a Menace Arm was a jury-rigged arm usually built on set and used to place a light or camera in an otherwise difficult position. This was not only very time consuming to build and very dangerous if not constructed or used properly.
Hence the Max Arm designed by Key Grip Richard Mall and built by Matthews is safe and time efficient, capable of lifting and placing a light or camera from a negative six feet to positive 17 ½ feet with a horizontal reach of 17 feet.
Redesigned for greater strength and safety the new Mombo Combo is capable of reaching new heights. At its full extension of 27 feet, we strongly recommend the use of the new Guy Rope set that is now available and Anchor Pins if no other safe attachment is available.
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East Coast term for Eighth Apple Box.
East Coast term for Baby Plate or Junior Wall Plate.
Short piece of electrical cable with connector plugging device at both ends.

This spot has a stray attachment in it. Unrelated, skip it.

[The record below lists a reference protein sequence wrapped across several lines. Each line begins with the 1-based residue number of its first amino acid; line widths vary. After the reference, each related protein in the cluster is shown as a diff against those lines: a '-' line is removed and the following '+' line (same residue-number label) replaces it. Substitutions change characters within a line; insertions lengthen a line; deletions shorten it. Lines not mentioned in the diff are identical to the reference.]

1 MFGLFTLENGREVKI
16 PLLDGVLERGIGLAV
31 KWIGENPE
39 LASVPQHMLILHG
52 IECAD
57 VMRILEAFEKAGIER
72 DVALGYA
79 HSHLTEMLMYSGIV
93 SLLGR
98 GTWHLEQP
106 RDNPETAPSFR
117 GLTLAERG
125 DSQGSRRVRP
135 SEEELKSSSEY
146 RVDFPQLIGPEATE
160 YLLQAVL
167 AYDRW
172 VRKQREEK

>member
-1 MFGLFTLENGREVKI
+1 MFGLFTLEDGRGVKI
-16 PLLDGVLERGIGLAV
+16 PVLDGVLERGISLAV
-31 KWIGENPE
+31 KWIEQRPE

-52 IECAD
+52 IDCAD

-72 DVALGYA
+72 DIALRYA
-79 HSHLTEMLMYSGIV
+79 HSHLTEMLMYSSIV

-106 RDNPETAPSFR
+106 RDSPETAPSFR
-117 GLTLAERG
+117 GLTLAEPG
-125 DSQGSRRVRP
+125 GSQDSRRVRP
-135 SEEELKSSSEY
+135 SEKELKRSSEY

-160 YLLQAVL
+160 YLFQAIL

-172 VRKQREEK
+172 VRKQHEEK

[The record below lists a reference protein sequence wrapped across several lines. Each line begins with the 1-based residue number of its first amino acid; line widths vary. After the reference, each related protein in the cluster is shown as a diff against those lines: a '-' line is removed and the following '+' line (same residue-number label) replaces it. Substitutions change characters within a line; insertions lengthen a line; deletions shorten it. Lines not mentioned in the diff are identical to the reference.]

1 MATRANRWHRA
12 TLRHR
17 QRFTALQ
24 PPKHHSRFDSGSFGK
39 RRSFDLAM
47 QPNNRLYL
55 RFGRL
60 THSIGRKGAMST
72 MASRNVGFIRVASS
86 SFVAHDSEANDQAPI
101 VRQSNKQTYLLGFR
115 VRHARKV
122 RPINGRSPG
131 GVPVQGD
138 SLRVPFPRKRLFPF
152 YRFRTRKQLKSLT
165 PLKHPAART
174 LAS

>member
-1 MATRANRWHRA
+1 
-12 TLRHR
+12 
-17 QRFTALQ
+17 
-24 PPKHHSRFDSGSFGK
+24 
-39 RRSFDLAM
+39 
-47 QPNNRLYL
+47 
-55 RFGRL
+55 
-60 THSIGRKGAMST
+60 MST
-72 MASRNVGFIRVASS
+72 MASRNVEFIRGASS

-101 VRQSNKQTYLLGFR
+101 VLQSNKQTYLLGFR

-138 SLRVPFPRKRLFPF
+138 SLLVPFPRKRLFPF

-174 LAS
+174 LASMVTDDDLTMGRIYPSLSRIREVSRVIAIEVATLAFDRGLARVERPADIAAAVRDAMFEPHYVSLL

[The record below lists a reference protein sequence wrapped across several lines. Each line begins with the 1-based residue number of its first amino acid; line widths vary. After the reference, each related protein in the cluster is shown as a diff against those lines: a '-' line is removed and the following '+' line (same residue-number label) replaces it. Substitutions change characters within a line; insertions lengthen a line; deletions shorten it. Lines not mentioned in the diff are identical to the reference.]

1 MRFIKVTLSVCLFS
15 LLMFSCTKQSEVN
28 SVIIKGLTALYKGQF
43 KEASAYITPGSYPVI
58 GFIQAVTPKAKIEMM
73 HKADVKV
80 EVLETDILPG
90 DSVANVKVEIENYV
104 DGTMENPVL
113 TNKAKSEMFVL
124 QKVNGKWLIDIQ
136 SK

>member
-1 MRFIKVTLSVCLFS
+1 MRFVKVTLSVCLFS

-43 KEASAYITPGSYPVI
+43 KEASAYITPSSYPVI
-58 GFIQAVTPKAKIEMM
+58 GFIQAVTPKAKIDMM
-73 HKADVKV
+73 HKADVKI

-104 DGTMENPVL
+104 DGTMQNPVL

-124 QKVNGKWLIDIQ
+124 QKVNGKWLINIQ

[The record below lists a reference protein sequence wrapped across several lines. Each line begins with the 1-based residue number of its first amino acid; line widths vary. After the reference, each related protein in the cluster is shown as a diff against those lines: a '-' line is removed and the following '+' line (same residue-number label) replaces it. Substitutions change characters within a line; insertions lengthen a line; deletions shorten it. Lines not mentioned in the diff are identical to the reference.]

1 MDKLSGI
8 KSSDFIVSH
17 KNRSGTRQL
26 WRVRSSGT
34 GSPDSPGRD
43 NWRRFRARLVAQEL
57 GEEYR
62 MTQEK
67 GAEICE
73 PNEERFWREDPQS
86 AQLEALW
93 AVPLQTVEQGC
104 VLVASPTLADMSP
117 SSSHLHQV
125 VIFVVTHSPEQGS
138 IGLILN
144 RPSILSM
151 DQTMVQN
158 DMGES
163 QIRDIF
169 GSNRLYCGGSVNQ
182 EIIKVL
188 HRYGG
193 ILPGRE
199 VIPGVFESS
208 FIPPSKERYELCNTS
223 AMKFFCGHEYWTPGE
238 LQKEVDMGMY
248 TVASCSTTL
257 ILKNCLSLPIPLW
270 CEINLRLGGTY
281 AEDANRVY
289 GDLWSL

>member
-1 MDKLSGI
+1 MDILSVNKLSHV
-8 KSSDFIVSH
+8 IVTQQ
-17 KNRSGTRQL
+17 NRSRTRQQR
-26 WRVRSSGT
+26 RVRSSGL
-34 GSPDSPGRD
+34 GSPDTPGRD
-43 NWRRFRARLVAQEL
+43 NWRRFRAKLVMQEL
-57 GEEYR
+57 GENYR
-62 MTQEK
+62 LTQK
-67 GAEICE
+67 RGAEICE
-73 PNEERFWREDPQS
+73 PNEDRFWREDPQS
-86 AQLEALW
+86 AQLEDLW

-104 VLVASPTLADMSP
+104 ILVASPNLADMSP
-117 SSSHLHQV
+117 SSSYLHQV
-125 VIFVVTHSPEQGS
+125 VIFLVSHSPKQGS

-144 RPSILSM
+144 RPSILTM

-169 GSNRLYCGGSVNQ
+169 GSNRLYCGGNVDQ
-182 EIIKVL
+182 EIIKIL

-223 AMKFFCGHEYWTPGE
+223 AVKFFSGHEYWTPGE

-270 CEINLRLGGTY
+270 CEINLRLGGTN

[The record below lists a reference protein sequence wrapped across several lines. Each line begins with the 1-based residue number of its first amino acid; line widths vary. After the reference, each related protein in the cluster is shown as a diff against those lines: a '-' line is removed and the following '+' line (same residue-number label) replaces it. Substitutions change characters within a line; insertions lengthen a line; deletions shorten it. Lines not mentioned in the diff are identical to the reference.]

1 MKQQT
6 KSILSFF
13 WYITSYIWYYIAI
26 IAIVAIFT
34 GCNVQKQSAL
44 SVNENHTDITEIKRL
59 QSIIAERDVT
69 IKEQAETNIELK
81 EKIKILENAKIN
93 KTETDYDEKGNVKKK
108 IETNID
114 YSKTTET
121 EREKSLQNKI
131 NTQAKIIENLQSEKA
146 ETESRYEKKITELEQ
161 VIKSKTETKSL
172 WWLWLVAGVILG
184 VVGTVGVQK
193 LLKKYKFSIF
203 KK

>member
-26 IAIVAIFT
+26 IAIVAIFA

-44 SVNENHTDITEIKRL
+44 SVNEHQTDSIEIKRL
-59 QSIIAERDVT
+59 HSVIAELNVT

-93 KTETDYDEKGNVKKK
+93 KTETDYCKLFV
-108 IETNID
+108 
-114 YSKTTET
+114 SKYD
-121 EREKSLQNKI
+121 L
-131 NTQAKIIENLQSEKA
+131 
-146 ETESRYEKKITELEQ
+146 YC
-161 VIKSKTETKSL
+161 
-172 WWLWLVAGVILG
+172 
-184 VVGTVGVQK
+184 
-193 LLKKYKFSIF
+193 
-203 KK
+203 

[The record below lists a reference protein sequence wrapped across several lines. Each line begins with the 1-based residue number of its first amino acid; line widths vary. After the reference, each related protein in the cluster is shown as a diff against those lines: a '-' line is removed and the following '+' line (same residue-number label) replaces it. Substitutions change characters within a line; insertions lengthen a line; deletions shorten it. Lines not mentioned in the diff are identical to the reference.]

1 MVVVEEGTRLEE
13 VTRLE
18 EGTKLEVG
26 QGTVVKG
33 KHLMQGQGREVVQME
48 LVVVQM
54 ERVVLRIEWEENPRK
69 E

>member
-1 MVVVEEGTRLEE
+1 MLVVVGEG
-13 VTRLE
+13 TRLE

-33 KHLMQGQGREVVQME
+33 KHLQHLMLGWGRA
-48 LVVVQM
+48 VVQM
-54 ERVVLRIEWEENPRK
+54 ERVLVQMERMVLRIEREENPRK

Made to hold Expendable Reflectors or bead board and foam core, the Polito Bracket can be adjusted from 24″ to 48″. To further enhance its functionality, it has an ear for mounting in a grip head; a ground spike and a handle for hand holding.
Polystyrene bounce cards. Can be made of foam core or a variety of other bounce materials.
Need a Junior as a backlight, but can’t use a light stand because it can’t be hidden behind the telephone pole that is in the shot? Use the telephone pole as your light stand. Or use a street lamp or a tree trunk! The Matthews Poultry Bracket turns all of these into instant light stands. Made with a 1-1/8″ Junior receiver at the end of the arm with a 5/8″ pin directly below it, even a Cutter can be mounted from the same bracket.
Checkboard Grifflectors in silver and white.
1000 watt (1k) light fixture.
Duckbill or the Matthews Quaker Clamp.
Fabrics used on Butterfly and Overhead Frames.
Rocky Mountain Legs
A leg extension allowing the leveling of a stand on uneven terrain. Also called a leveling leg or lazy leg.
Hollywood term for 5000 Watt or 5K lighting fixture. These fixtures utilize a Junior Pin (1-1/8″), as do the larger 10Ks and Brutes.